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Dubai delivery drivers walk off job in rare protest over pay

DUBAI (AP) – Food-delivery drivers protesting wage cuts and gruelling working conditions went on an extremely rare strike in Dubai over the weekend – a mass walkout that paralysed one of the country’s main delivery apps and revived concerns about labour conditions in the emirate.

The strike started late Saturday and ended early on Monday, when London-based Deliveroo agreed in a letter to riders to restore workers’ pay to USD2.79 per delivery instead of the proposed rate of USD2.38 that had ignited the work stoppage as the company tried to cut costs amid surging fuel prices.

The Amazon-backed firm also backtracked on its plan to extend working shifts to 14 hours a day.

“It is clear that some of our original intentions have not been clear and we are listening to riders,” Deliveroo said in a statement to The Associated Press. “We have therefore currently paused all changes and will be working with our agency riders to ensure we have a structure that works for everyone and has our agency riders’ best interest at heart.”

Strikes remain illegal in the United Arab Emirates (UAE). The Dubai government did not immediately respond to a request for comment on the strike.

A food-delivery worker for Deliveroo takes a break in Dubai. PHOTO: AP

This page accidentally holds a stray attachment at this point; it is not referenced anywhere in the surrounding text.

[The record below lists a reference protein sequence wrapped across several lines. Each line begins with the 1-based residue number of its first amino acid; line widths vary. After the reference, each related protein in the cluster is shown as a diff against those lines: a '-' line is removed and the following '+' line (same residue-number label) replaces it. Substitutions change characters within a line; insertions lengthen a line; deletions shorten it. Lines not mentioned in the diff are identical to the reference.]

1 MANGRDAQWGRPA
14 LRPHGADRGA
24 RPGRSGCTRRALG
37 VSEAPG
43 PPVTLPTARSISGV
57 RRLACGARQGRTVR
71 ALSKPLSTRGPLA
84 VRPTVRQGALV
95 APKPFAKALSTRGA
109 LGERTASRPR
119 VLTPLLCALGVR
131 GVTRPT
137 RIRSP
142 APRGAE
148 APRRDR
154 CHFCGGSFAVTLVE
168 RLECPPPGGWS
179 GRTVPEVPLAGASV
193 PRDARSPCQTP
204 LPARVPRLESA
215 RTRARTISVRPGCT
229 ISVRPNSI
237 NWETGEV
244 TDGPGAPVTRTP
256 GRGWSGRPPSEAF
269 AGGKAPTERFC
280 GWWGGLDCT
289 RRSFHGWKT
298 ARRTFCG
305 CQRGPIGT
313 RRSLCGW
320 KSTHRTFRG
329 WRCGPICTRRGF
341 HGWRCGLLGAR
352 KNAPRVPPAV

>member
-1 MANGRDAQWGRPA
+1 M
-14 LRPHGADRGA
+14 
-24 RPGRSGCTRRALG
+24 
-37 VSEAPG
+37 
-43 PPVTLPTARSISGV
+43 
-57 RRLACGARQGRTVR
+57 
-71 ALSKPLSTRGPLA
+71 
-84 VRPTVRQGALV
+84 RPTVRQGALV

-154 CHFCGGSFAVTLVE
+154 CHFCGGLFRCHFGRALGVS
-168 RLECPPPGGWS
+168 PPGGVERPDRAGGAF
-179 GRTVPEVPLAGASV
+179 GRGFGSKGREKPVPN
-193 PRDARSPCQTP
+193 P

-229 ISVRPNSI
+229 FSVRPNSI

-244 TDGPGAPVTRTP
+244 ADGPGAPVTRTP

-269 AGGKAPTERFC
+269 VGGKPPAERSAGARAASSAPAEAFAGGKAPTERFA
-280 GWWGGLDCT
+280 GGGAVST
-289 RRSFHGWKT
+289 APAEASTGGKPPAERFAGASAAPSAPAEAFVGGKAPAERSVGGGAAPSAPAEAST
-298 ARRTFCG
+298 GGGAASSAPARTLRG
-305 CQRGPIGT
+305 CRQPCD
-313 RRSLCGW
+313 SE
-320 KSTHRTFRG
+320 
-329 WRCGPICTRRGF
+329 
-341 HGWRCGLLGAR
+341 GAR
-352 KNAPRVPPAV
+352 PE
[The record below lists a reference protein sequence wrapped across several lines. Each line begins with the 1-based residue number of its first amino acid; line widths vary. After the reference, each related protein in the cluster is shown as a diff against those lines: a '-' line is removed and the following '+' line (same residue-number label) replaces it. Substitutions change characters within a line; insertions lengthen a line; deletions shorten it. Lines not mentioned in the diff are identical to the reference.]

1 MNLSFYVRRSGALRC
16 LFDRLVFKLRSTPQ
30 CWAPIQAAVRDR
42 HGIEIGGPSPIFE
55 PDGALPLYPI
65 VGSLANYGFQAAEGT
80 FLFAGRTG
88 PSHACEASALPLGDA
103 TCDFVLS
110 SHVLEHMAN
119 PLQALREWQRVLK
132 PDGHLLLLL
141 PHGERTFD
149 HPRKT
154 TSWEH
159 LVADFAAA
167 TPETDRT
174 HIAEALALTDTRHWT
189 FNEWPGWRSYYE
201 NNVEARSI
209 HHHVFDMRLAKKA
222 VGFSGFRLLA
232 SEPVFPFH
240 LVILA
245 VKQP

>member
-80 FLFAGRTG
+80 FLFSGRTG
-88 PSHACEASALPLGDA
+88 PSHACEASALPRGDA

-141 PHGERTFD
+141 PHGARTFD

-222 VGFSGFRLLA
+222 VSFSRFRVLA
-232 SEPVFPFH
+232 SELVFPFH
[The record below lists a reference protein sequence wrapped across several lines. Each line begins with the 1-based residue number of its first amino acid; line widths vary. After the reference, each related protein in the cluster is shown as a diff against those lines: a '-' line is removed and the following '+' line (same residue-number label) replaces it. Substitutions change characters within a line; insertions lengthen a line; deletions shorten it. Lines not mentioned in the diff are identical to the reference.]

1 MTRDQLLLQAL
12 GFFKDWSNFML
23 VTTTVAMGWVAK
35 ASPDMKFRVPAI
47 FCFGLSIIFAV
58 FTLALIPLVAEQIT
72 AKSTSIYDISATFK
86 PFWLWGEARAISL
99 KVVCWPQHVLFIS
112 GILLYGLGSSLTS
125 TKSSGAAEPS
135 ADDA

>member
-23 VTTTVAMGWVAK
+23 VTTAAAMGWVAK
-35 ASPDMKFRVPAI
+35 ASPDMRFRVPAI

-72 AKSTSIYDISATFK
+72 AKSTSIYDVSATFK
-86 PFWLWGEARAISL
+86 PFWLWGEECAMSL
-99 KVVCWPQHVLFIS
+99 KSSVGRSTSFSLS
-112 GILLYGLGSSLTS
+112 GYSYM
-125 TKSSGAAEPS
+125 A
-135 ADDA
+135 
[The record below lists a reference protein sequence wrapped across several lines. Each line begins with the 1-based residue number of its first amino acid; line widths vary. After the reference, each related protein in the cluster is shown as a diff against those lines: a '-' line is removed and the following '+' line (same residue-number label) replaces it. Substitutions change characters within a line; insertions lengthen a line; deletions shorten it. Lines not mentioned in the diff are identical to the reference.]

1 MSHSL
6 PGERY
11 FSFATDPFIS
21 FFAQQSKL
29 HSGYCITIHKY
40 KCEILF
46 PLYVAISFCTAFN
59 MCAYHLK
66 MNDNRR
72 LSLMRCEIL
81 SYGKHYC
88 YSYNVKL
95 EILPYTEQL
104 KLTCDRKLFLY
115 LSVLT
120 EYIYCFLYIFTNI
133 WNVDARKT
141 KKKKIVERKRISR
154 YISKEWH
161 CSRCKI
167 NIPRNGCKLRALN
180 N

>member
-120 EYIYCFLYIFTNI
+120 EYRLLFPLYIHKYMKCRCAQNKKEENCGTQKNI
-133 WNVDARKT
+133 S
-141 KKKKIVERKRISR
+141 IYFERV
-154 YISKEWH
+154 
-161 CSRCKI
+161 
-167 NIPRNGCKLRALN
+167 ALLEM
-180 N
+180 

Delivery workers in Dubai, who became a mainstay in the financial hub as demand boomed during the pandemic, have few protections.

To reduce cost, companies like Deliveroo outsource bikes, logistics and responsibility to contracting agencies – a labour pipeline that prevails across Gulf Arab states and can lead to mistreatment. Many impoverished migrants are plunged into debt paying their contractors exorbitant visa fees to secure their jobs.

The British food delivery service is valued at over USD8 billion.

News of the pay cut at Deliveroo – announced internally last week as the cost of fuel soars amid fallout from the war in Ukraine and continuing supply chain chokeholds – was devastating for 30-year-old driver Mohammadou Labarang.

Already, he was paying for the UAE’s record fuel prices out of his own pocket and barely scraping by, he said, with a wife and seven-month-old son back in Cameroo to support.

When Labarang logged onto social media, he found he was far from alone. Soon, he said, hundreds of Deliveroo drivers were organising on Telegram and WhatsApp.

Dozens of drivers parked their bikes by various Deliveroo warehouses in protest, according to footage widely shared on social media. Some shut down their apps. Others rested at their accommodations. Others went to restaurants and urged fellow couriers to stop mid-shift.

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